If memory serves me well, back in the mid-'50s two opposing media research forces were vying for hegemony over the naming and defining rights for the media term "a media market," a physical piece of property that was defined by many characteristics, such as, number of people, homes, education, families, dwelling, income, boundaries, occupation, that would stretch continuously in many shapes and sizes across the United States. The two top contenders were ADI (audience of dominant influence) and DMA (designated marketing area).

Somehow, my understanding is that Nielsen Media Research won the coin-toss and DMA it's been ever since. Seemed all right. Rarely, I have heard media people challenge one another as to whether this DMA is sized right, or given unfair advantage in the weights of justice. Wasn't a big issue for me either, up through the '80s when I was a national television buyer whose primary focus was the impending glacial slide of the broadcast network's ratings, higher CPMS and the arrival of niche-defined cable networks that had my clients questioning efficiency and targeting. The arrival of the cable networks and their distribution was crammed into the pre-determined DMA definitions, and business continued as usual.



It was in the later part to the '90s that I detected what I thought was the first crack in DMA's efficacy. Something was happening in terms of land grab. No longer did it seem reasonable to base DMA boundaries on the length and strength of radio or TV broadcast signal. You know that booming 50,000 broadcast signal that traversed many hamlets and cities. I noticed that the cable operators were quietly trading systems with one another - sometimes for cash but most often for proximity to their other assets --= building up their density in many urban and suburban locales. This activity was followed by larger mergers and acquisitions -- TCI, AT&T Broadband and Adelphia disappeared. Suddenly, more potent coaxial mandarins existed -- continuously located in the broadcasters' hoods.

Then, many months ago the telcos entered the fray with their deep pockets to support quadruple bypass play deployments of video, broadband and telephony (landline and mobile) on a market-by-market basis traversing U.S. counties one telephone pole at a time. And within a full-term pregnancy, TV stations will transition from a single analog transmission to multiplexing upwards of four channels from their locally based in-DMA market digital terrestrial location.

Concurrently we are continuing to challenge the government's attempt at loosening media ownership restrictions. On the docket: ownership of upwards of three TV stations in a market (large market); the 8-8-8 rule of radio ownership in a zone; cross-ownership of broadcast, radio and newspapers in a single market; digital terrestrial allocation and mandatory carriage by competing systems i.e., cable, satellite, telco; net neutrality governance; geo-targeting of all forms of interactive televisual properties across terrestrial transmission, cable, satellite, telco, broadband and mobile. And coupling distribution with new forms of behavioral, usage, lifestyle, loyalty and opt-in consumer data. Legislation, or deregulation, if it prevails, should encourage more concentration of media ownership in the paws of the few.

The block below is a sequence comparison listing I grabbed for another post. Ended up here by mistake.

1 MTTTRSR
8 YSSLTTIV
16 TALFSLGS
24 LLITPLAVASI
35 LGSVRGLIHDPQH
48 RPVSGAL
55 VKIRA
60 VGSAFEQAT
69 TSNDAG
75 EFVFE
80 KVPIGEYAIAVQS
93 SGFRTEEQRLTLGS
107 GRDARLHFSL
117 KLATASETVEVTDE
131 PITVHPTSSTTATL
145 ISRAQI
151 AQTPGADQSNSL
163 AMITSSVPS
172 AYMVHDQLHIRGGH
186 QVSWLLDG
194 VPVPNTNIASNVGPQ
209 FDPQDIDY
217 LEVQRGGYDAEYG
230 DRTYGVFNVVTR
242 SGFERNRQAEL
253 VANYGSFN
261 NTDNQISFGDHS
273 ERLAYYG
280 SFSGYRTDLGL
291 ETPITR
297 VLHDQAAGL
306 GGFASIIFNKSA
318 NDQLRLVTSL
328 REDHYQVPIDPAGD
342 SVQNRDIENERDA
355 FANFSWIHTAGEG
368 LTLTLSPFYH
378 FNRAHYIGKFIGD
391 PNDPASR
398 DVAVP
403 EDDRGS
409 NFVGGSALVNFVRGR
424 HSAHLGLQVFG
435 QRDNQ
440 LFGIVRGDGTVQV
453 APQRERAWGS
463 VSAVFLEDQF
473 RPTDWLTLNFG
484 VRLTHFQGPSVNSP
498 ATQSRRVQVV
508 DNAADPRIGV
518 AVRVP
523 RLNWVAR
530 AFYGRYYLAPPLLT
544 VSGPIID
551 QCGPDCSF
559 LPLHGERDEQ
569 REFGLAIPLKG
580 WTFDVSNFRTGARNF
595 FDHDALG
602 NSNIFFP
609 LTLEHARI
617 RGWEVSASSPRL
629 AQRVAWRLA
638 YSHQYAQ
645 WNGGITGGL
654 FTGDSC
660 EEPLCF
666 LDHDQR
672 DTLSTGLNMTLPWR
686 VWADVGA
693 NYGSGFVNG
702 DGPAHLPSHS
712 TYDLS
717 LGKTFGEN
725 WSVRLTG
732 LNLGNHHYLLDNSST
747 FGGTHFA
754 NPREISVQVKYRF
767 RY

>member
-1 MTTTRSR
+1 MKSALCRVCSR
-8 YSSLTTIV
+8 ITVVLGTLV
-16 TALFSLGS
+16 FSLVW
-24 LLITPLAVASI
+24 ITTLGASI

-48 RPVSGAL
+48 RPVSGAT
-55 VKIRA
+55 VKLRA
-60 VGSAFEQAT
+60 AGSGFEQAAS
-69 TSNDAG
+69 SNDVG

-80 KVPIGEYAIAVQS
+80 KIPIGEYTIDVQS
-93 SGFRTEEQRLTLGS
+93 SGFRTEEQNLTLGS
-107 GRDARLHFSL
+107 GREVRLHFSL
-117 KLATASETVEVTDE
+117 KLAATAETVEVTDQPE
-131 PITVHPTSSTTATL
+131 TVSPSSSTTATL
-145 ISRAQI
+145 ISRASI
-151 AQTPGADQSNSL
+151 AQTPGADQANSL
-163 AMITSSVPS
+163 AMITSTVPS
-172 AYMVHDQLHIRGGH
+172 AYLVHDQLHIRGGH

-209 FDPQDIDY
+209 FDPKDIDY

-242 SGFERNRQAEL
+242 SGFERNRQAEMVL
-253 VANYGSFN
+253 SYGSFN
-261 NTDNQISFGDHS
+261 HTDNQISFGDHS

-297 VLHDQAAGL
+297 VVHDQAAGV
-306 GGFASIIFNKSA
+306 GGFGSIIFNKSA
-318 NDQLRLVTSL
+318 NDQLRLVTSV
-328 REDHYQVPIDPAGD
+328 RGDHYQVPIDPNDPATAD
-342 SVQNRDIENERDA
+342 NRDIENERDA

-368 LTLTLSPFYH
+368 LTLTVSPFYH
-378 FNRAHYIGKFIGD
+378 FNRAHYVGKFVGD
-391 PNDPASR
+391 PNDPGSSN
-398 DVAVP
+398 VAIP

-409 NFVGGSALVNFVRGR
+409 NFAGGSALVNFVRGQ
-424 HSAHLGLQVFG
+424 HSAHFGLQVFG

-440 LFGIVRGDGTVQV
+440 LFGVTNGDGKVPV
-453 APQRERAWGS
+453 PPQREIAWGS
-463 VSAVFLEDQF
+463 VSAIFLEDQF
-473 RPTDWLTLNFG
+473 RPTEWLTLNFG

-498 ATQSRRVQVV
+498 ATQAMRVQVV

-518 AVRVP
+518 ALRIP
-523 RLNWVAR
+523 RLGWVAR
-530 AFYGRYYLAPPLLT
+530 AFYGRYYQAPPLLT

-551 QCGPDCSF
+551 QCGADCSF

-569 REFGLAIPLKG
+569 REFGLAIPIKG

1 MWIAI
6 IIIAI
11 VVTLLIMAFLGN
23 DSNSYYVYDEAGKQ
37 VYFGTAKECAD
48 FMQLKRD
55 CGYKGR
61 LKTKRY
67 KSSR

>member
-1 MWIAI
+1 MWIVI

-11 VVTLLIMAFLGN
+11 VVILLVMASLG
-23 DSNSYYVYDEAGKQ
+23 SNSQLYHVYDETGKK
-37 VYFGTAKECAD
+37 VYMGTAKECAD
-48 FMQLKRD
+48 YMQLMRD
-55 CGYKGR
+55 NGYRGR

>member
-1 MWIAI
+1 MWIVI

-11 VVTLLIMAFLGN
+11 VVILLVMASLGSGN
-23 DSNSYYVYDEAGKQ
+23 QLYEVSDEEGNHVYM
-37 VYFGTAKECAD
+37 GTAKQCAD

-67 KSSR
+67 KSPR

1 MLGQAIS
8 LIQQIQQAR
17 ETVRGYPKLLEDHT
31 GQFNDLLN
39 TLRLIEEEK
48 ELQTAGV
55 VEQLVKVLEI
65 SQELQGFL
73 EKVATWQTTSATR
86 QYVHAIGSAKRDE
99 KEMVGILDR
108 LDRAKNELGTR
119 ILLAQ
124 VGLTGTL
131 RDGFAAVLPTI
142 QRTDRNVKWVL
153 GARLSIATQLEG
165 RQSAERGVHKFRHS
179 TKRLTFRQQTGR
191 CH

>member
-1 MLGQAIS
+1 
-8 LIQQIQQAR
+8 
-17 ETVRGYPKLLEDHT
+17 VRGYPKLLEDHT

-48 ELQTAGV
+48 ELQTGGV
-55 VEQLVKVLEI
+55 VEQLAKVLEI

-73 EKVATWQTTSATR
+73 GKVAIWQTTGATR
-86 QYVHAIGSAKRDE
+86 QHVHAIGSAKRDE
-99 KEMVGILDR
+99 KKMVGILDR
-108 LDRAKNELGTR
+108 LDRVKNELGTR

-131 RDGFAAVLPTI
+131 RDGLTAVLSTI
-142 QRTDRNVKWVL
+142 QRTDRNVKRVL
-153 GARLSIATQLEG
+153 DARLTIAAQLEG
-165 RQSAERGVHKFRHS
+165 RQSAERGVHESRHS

And what about content? Presently, professionally produced media content is being generated through fewer and fewer sources and its creation controlled by fewer media conglomerates. Although I am sure there will be those reading this blog that will proudly hail the democratization of news and content dissemination through the Internet as well as the plethora of stuff posited by the USCs, professionally produced content, whether theatrical, TV or even online, still rules the day, and most importantly, generates the bucks. Oftentimes, as we would all agree, the same few media mandarins are now controlling a greater slice of both distribution and content.

So is it time for us as an industry to redefine our physical definitions. Should we maintain our market definition (Designated Market Area) by simple physical geography for advertisers to utilize to map out their media spend and targeted points, or should we begin to define a media market based upon distribution of media services and control of content and editorial? I would recommend we morph the DMA to the DMZ: the Designated Marketing Zone. As each media conglomerate carves out a physical zone and offers many services (video, online, landline and mobile telephony), they will hopefully build up a trusting relationship with the consumer through upselling products and customer service. If this goods and services relationship evolves, then marketers will have the opportunity to participate in a unique relationship utilizing the trust the consumers have with their media providers to resonate with the marketers' products.

An illustration. Let's take Comcast's Philadelphia market and Coca-Cola:

Coca-Cola signage on Comcast trucks; a six pack of Coke delivered with every new subscriber install; Comcast community events sponsored by Coca-Cola; bill stuffers; every five VOD movies purchased by a Comcast customer, the sixth is provided for free rounding out the six pack; cross-promoted events at Philadelphia sports arenas; entertainment news provided by Coca-Cola through Comcast wireless services; special broadband offers connected through, Fandango and other high speed internet access services; and of course, this would be an exclusive relationship keeping out other soft drink competitors.

Hence, the Designated Marketing Zone, which in war parlance, translates into the DMZ.

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